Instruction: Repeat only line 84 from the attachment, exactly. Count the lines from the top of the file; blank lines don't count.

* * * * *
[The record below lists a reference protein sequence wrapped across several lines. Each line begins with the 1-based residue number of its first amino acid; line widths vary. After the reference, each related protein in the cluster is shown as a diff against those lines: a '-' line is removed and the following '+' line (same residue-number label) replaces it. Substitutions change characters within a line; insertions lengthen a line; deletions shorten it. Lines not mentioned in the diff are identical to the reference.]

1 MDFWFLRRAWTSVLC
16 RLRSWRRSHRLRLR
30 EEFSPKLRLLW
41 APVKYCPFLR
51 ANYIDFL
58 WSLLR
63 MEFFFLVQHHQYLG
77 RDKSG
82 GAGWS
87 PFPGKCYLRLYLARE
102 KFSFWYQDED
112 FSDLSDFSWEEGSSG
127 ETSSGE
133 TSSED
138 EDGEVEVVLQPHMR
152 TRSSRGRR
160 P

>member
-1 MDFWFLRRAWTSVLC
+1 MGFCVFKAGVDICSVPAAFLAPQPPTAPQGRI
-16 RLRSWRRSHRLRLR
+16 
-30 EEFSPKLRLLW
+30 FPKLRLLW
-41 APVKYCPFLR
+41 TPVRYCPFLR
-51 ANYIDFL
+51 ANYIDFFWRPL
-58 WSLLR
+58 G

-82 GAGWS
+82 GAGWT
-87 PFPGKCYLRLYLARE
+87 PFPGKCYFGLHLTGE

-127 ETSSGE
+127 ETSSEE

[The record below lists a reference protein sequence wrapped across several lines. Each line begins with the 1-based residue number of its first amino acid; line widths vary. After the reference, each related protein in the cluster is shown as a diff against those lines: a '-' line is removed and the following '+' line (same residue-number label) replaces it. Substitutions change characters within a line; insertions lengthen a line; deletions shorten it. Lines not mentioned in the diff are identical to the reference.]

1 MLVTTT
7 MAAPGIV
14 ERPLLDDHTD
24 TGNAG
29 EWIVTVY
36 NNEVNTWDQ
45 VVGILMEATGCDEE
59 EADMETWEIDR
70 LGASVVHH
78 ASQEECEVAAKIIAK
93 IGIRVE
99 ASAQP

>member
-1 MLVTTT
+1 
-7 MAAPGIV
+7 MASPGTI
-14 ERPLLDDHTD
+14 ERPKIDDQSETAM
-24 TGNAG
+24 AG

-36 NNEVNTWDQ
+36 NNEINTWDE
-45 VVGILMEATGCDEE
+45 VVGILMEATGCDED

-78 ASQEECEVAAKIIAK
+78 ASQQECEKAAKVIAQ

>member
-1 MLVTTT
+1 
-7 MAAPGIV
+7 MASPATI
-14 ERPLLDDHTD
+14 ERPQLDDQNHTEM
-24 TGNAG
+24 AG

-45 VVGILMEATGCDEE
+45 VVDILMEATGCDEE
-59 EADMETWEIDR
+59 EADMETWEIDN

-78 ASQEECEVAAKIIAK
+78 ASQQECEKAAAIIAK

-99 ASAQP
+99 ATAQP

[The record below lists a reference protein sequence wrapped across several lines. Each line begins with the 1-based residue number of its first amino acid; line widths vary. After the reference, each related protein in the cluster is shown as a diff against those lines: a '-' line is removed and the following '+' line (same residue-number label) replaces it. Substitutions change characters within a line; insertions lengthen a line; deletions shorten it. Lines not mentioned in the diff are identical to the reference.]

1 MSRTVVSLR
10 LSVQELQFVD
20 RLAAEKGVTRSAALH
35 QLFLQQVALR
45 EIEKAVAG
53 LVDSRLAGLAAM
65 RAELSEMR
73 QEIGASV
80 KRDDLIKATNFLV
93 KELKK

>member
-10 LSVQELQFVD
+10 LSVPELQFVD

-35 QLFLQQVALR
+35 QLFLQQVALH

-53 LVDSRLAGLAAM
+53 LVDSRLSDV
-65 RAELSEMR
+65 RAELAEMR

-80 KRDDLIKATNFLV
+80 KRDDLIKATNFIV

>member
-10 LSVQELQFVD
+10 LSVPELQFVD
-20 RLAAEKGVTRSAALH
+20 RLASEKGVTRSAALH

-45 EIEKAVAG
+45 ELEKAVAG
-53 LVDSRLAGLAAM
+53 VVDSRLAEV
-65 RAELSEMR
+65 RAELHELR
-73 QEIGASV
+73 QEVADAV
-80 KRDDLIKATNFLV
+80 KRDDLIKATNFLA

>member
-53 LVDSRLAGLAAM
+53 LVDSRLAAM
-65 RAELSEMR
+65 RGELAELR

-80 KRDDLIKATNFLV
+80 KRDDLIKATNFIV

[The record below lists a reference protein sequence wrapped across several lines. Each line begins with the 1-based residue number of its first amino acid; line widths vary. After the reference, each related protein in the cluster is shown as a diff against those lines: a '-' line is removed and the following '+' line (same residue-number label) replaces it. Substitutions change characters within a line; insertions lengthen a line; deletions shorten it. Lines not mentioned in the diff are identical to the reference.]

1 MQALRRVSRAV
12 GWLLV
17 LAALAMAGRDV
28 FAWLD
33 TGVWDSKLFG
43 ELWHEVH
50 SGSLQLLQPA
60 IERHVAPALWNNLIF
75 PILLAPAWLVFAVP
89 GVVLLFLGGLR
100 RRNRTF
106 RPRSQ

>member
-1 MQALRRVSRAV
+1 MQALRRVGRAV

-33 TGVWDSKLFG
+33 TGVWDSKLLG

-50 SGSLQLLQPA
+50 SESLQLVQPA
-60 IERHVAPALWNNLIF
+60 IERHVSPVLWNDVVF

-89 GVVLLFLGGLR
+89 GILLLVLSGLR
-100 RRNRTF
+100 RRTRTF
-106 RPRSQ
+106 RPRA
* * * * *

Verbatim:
1 MSRTVVSLR